The Librem 5 is the first smartphone from Linux laptop maker Purism. First announced more than two years ago, the Librem 5 still isn’t quite ready for prime time. But folks willing to pay $699 for pre-production hardware have started to receive devices from the Librem 5 Birch batch that began shipping last week.

That means the first real-world unboxing videos, user impressions, and hands-on reviews from people who don’t work for Purism are here.

The good news? The Librem 5 is a real thing that mostly works the way it’s supposed to. The bad news? The software is quite clearly still a work in progress.

Librem 5 birch
Librem 5 “Birch” batch smartphone photo by azdle

For example, a post at azdle.net notes that phone call audio isn’t routed through the speaker yet and there’s no support for CPU scaling, which basically means the phone is either running at full power or turned off, which doesn’t bode well for battery life. Charging is slow; the camera doesn’t work at all; and while you can easily install and run any Linux app available from the PureOS store, only a handful are optimized for small touchscreen displays.

Right now you probably aren’t going to want to use the Librem 5 as your primary phone. But most of these issues are software-related, so it’s possible that solutions could be on the way.

Another thing is to keep in mind that the phone is pretty thick — about 15.6mm. That makes it almost twice as thick as recent iPhones or Google Pixel phones, for example.

Gallery of photos from /u/kop316

But we’re talking about a phone that was designed from the ground up to run free and open source, GNU/Linux-based software and an emphasis on privacy with hardware kill switches for wireless features, the camera, and microphones.

It’s experienced multiple delays, and after Purism finally announced that the first batch of pre-production units were shipping in September, it turned out they were only shipping to Purism employees. So the fact that actual customers are finally getting their hands on the device is kind of a big deal right now.

Whether it’s a product worth spending $699 on may be another question. But Purism is promising to deliver software updates to address most of the existing issues, and hardware revisions that will lead to improvements in future batches of the phone. The smart move for anyone who doesn’t want to be a beta tester is to wait until the “Evergreen” batch is available for purchase — and that’s not expected to ship until the second half of 2020.

Gallery of photos from adzle

Unboxing video from Bo1

You can read more accounts from Librem 5 early adopters at the Purism forum, a reddit post by /u/kop316, and adzle.net.

via TuxPhones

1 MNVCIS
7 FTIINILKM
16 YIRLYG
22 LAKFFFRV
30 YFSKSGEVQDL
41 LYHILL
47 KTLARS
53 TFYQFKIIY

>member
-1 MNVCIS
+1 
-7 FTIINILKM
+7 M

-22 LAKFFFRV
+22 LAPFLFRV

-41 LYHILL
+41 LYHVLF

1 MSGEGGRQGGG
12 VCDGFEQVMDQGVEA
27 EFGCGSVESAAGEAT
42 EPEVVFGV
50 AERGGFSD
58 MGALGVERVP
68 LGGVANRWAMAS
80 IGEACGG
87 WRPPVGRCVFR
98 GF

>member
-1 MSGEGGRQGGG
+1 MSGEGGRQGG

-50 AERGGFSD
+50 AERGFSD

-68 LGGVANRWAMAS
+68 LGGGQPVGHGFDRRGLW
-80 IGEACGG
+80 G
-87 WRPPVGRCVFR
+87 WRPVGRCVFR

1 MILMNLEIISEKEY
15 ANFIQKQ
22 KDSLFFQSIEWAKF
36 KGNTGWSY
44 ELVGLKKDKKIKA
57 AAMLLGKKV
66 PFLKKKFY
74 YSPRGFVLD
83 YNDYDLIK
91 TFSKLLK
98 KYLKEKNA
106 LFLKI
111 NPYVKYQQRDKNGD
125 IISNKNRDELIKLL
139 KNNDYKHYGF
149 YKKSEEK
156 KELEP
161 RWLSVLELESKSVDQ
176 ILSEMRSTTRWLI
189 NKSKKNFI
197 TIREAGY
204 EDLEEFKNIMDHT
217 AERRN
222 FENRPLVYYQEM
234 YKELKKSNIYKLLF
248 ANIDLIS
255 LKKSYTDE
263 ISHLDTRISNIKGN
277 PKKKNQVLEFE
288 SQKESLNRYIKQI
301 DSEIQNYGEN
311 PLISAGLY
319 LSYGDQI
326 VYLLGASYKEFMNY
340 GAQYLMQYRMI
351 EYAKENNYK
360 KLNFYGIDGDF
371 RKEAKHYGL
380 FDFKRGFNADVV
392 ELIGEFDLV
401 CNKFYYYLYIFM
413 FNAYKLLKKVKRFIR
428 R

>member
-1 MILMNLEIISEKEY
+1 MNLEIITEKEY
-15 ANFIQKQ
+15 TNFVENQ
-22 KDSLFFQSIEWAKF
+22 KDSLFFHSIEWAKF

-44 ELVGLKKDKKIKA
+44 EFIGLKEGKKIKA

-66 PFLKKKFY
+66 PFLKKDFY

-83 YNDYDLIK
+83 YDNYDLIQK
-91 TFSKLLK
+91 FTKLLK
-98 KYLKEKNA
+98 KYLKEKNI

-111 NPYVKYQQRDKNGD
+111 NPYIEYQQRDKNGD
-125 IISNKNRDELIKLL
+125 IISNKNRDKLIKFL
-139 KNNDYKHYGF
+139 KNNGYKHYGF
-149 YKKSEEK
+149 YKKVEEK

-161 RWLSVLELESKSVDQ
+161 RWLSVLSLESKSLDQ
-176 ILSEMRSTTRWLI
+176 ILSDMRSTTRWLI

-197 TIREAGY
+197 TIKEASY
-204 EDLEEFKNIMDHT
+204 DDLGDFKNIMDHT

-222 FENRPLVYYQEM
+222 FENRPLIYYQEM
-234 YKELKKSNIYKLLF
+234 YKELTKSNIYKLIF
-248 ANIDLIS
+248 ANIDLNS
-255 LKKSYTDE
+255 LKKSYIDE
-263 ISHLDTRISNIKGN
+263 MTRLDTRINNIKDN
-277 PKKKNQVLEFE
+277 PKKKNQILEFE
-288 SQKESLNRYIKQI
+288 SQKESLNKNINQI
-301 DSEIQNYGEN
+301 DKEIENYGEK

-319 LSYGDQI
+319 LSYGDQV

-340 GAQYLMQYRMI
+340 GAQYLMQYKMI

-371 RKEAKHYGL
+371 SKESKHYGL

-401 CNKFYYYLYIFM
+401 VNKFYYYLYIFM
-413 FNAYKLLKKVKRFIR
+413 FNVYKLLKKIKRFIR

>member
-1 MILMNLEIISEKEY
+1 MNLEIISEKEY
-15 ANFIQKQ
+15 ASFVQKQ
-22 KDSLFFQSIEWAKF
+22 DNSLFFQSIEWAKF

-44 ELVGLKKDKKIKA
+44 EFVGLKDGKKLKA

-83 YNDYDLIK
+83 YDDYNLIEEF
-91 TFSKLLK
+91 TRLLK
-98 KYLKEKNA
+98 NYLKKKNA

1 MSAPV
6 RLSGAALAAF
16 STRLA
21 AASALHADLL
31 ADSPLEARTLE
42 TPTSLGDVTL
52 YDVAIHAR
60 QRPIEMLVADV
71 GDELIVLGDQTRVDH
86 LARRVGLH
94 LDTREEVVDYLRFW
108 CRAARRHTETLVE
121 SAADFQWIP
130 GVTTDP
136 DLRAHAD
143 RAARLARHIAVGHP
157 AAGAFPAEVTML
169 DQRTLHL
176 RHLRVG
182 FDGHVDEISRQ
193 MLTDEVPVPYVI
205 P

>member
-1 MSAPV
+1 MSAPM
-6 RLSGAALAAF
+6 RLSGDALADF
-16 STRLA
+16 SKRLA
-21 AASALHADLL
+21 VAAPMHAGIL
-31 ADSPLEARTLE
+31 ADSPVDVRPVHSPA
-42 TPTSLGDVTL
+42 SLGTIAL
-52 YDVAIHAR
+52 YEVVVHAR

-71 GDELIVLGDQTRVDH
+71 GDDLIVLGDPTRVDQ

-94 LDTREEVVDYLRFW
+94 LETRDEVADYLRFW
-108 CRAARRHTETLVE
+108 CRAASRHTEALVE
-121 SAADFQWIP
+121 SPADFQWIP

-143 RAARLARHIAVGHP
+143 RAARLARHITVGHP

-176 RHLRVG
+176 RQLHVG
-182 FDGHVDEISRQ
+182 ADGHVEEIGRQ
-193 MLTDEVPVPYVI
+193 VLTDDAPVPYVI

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  1. They wasted so much money and time on their software stack when they simply could’ve improved Sailfish, UBPorts, LuneOS or Plasma Mobile.

    All of these projects were further along and appear more advanced even now than the Librem environment.

    The Pine Phone approach is much better by working with devs instead of trying to dictate to them.

    1. In time, I’ve learned that the Linux Community is a disjointed platform where duplication of work happens all the time and progress is relatively slow. The only thing that stops the community from complete catastrophe is that the developers are usually very intelligent.

      I’d say if you combined the community, you could build an ecosystem that will rival the likes of Amazon, Apple, Microsoft, or Google. And it would be free, private, and secure.

      But we are people, not ants… collaboration is much more limited 🙁

      1. I agree, and “not invented here” is a real problem in some projects.

        It’s worth remembering that several of those large players have a vested interest in keeping fully open systems off ‘phones, and at least one of them has a history of using shills, moles and “stacked panels” to get what it wants. Sorry if this sounds foil-hattish, but I think it’s possible – even quite likely – that some of the divisions in the FOSS community have been actively stoked from outside.

    2. Purism had already invested many years into its GNOME desktop environment, and it wanted to use the same software between its laptops and its phones. Since the goal of the Librem 5 is convergence between the desktop and the mobile interface, focusing development on GTK + GNOME apps was a better choice, because they are already used by roughly 70% of Linux desktop users who are running GNOME Shell, Mate, Unity, Cinnamon, Budgie, XFCE, etc. In contrast, KDE Plasma Mobile or UBports wouldn’t be a good choice because it is based on Qt. Qt-based desktop interfaces, such as KDE Plasma and LXqt, are only used by roughly 25% of Linux users, so convergence would have been much less convenient for the majority of Linux users.

  2. I wonder how secure these phones will actually be in terms of both the smartphone and the backend/server infrastructure (ie. store, OTAs, etc.). While I believe Google puts more emphasis on their profit over privacy and security, they still have a lot of resources on it (assuming they don’t conflict with the profit aspect).

    I guess we’ll see.

  3. If you preordered any time past the first 1000 backers, which includes preordering now, you’ll be waiting until Q2 of 2020 anyway.
    That’s the second Quarter, not he second Half.